WESTMINSTER, Calif. — "The General," now 79, no longer commands battalions of Hmong guerrilla fighters or the fawning attention of U.S. lawmakers and heads of state.
For years, Gen. Vang Pao has made his headquarters in a ranch-style home on an Orange County cul-de-sac. It's a world away from Long Chieng, the secret CIA base in the mountains of northern Laos known as "Spook Heaven," where he lived from 1963 to 1975, waging war on Lao and Vietnamese communists with his jungle army of Hmong and Iu Mien warriors.
The face of Hmong people worldwide holds court here on his beige sofa, his brown eyes still shooting fire, his will and wits unblunted by a barrage of health and legal problems.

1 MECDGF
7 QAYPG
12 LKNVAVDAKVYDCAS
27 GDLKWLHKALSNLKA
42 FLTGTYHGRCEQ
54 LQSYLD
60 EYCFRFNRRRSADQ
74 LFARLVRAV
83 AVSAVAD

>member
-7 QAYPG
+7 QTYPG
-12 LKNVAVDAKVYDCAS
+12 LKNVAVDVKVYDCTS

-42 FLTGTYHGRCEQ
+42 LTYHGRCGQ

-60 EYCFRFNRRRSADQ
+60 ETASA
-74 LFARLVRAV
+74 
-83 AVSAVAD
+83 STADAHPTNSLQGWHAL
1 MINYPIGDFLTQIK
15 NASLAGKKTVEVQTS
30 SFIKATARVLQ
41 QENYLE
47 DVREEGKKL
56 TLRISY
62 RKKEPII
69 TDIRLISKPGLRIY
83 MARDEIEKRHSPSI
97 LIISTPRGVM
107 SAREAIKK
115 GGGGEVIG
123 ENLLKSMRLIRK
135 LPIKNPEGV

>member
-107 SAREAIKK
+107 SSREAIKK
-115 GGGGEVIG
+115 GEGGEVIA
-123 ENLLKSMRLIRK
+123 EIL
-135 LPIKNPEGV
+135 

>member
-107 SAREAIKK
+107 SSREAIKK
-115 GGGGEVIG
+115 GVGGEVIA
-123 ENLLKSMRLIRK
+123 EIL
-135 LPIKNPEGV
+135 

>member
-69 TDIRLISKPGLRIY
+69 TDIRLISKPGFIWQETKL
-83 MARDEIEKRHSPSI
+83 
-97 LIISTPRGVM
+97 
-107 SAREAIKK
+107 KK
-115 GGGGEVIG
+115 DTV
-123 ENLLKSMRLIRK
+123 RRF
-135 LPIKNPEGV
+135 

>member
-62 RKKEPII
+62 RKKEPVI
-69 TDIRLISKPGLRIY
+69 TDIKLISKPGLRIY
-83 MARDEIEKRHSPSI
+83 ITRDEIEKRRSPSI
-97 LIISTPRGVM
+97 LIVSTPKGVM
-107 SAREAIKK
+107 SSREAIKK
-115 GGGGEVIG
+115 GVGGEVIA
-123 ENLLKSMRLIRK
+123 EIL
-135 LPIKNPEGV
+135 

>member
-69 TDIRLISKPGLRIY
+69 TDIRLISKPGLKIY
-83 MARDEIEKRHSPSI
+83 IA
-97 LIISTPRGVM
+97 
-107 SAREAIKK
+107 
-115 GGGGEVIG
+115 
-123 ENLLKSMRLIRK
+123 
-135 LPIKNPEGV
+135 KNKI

His former patron, the U.S. government, charged him and 10 others in June 2007 with plotting the violent overthrow of their old enemy, communist Laos.
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After a six-month undercover investigation known as Operation Tarnished Eagle, more than 200 federal agents and police fanned out to arrest Vang and 10 other suspects.
The federal indictment filed in Sacramento accuses them of conspiracy to "kill, kidnap and maim" by financing a mercenary force armed with AK-47s, Stinger and anti-tank missiles, rocket-propelled grenades, Claymore mines and other explosives.
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